Author Contributions

TF and AB developed the idea. TF prepared the figure. TF and ML wrote the original draft. TF, ML, and AB discussed and commented on the manuscript. All authors contributed to the article and approved the submitted version.

Funding

This work was supported by the Momentum program II of the Hungarian Academy of Sciences, EFOP-3.6.1-16-2016-00008, EFOP 3.6.6-VEKOP-16-2017-00009, and KKP133871/KKP20 grants of the National Research, Development and Innovation Office, Hungary, the 20391-3/2018/FEKUSTRAT of the Ministry of Human Capacities, Hungary, and the EU Horizon 2020 Research and Innovation Program (No. 739593—HCEMM), Hungarian Scientific Research Fund (Grants NN125601 and FK123831 to ML), the Hungarian Brain Research Program (grant KTIA_NAP_13-2-2014-0014 to ML). UNKP-20-5 New National Excellence Program of the Ministry for Innovation and Technology from the source of the National Research, Development and Innovation Fund to ML. ML was a grantee of the János Bolyai Fellowship.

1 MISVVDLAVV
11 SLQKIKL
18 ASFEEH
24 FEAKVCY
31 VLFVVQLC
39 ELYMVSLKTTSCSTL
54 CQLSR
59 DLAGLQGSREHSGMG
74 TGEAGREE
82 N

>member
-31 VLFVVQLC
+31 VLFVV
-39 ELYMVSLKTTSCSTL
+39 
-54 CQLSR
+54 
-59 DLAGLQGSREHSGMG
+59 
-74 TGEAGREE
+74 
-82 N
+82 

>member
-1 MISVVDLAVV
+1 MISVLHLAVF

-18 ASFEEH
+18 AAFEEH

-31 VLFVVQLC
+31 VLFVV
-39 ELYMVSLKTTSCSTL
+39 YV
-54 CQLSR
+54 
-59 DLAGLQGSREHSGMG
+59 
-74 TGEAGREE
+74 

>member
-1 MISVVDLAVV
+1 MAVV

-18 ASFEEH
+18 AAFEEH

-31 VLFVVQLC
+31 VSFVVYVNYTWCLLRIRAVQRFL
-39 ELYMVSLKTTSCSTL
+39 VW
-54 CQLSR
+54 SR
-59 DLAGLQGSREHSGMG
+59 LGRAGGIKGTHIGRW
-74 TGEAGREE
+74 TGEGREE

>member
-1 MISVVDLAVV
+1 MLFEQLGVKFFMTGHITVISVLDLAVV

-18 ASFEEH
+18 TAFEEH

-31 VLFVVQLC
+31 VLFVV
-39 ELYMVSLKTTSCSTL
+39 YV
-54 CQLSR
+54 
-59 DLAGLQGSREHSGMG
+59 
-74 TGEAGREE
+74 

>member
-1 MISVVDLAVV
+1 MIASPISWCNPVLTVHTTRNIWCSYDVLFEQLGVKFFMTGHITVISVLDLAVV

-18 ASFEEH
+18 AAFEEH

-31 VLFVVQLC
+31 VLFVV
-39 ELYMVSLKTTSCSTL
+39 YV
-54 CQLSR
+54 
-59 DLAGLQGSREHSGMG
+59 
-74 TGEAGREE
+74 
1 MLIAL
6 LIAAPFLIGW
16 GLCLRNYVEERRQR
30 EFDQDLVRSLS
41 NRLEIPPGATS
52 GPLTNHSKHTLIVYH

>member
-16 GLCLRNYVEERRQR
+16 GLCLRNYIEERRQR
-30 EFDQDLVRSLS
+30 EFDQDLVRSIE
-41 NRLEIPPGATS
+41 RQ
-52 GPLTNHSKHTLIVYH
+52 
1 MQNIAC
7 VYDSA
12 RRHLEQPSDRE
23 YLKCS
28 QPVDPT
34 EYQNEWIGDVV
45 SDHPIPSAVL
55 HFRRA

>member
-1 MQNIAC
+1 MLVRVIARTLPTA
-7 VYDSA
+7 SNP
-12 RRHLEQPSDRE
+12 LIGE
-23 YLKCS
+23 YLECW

Conflict of Interest

AB was the owner of Amplipex Llc. and a shareholder of Neunos Ltd., Szeged, Hungary, manufacturers of signal-multiplexed neuronal amplifiers and neurostimulator devices.

The remaining authors declare that the research was conducted in the absence of any commercial or financial relationships that could be construed as a potential conflict of interest.

Publisher’s Note

All claims expressed in this article are solely those of the authors and do not necessarily represent those of their affiliated organizations, or those of the publisher, the editors and the reviewers. Any product that may be evaluated in this article, or claim that may be made by its manufacturer, is not guaranteed or endorsed by the publisher.

Abbreviations